• Builds reinforced muscles, promotes physical fitness and accelerates weight loss.
  • Bolsters immunity and stimulates energy metabolism in the body.

Matki Dal/Moth Beans:

The earthy aroma, crunchy texture and subtly sweet taste of matki dal or moth beans make it an extensively enjoyed ingredient in the cuisine of the Western Indian state of Maharashtra. In fact, it is boiled and whipped up with a mélange of enticing spices and condiments in chaat or street food dishes of Misal and savoured by loads of people daily along with buttered Pav or buns. These tiny oblong beans resemble green gram/moong dal in shape but vary in colour bearing a medium brown hue. They possess vast reserves of proteins, essential amino acids leucine, isoleucine, lysine, in addition to vitamin B1, vitamin B9 or folate, fibers, potassium, iron, with negligible amounts of fats, immensely benefitting overall wellness.

  • Support glucose, cholesterol metabolism in the system, regulating blood sugar and blood pressure levels.
  • Remedy iron-deficiency anaemia and ensure a healthy pregnancy.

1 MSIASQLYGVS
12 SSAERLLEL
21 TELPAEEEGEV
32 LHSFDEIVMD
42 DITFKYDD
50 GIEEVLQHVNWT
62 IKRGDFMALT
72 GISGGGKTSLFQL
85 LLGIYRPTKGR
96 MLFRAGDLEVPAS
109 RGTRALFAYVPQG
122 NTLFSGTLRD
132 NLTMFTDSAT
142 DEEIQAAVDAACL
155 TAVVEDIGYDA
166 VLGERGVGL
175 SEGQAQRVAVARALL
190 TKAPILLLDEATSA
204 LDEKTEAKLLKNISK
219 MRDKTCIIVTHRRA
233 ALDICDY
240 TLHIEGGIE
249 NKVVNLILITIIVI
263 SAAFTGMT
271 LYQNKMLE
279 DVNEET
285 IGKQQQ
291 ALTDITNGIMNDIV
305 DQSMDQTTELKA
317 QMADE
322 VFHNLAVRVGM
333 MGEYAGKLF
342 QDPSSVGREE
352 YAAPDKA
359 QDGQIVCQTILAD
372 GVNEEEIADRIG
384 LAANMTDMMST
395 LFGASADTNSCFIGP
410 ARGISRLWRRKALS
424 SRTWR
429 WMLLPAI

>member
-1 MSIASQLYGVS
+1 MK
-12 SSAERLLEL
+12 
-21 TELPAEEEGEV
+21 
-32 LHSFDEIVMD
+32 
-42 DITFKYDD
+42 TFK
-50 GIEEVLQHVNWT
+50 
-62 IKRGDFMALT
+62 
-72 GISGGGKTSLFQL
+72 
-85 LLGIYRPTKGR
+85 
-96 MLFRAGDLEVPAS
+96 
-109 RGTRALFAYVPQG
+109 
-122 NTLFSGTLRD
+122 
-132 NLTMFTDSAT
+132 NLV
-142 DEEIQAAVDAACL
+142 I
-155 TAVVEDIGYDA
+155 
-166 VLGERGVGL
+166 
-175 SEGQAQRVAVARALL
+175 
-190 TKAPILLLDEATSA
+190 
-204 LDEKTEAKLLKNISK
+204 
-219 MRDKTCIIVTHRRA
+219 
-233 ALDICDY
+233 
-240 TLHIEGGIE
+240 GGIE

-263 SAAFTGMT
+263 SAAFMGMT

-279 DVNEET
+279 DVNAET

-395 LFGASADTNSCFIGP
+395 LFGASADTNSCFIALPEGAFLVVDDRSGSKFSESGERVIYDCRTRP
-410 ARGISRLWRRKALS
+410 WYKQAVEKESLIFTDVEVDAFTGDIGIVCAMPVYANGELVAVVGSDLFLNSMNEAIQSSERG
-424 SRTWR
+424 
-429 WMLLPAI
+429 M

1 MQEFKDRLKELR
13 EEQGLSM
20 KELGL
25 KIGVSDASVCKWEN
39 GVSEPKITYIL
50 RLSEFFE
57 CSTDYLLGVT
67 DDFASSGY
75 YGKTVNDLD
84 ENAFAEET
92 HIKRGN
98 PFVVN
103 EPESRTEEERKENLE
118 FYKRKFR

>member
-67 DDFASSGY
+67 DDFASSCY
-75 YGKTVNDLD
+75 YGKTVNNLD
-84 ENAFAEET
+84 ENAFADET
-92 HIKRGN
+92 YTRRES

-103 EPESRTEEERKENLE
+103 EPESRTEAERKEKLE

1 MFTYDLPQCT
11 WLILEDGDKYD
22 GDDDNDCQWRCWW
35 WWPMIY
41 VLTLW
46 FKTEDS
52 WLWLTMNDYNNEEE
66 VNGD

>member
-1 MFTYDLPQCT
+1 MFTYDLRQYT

• Augments heart functions, digestive health, curbs untimely cravings and satiates appetite.

Panchratna Dal Recipe

Flavourful, simple, and packed with a dense nutrient profile, Panchratna dal is a fusion of great taste with wholesome goodness. A super delicious and nutritious Rajasthani signature dish that uses the essence of five key lentils like moong dal, channa dal, masoor dal, urad dal and toor dal cooked with a blend of aromatic masalas to make a rich creamy dish.


¼ cup urad dal
¼ cup chana dal
¼ cup moong dal
¼ cup masoor dal
¼ cup toor dal
1 cup chopped shallots
1 tbsp ginger garlic paste
2-3 green chillies
1 cup chopped tomatoes
¼ tsp turmeric powder
1 tsp coriander powder
½ tsp Kashmiri chilli powder
2 tbsp ghee or oil
1 tsp cumin seeds
A pinch of hing

For Garnishing

Coriander Leaves


Rinse and clean lentils several times and soak in water for 2 hours.
In a pressure cooker add soaked lentils, water, salt, and turmeric powder and cook for 5 whistles.
In a pan pour, ghee let it heat, add hing, cumin seeds and ginger garlic paste saute well, now add onions and sauté till golden brown.
Now add tomatoes, green chillies, chilli powder and coriander powder and cook till oil separate out.
Open the pressure cooker and mash the lentil well and pour it into the pan.
Cook on a low flame for 15 minutes until the dal turns to a creamy consistency
Garnish with coriander leaves.
Serve it with hot rice or roti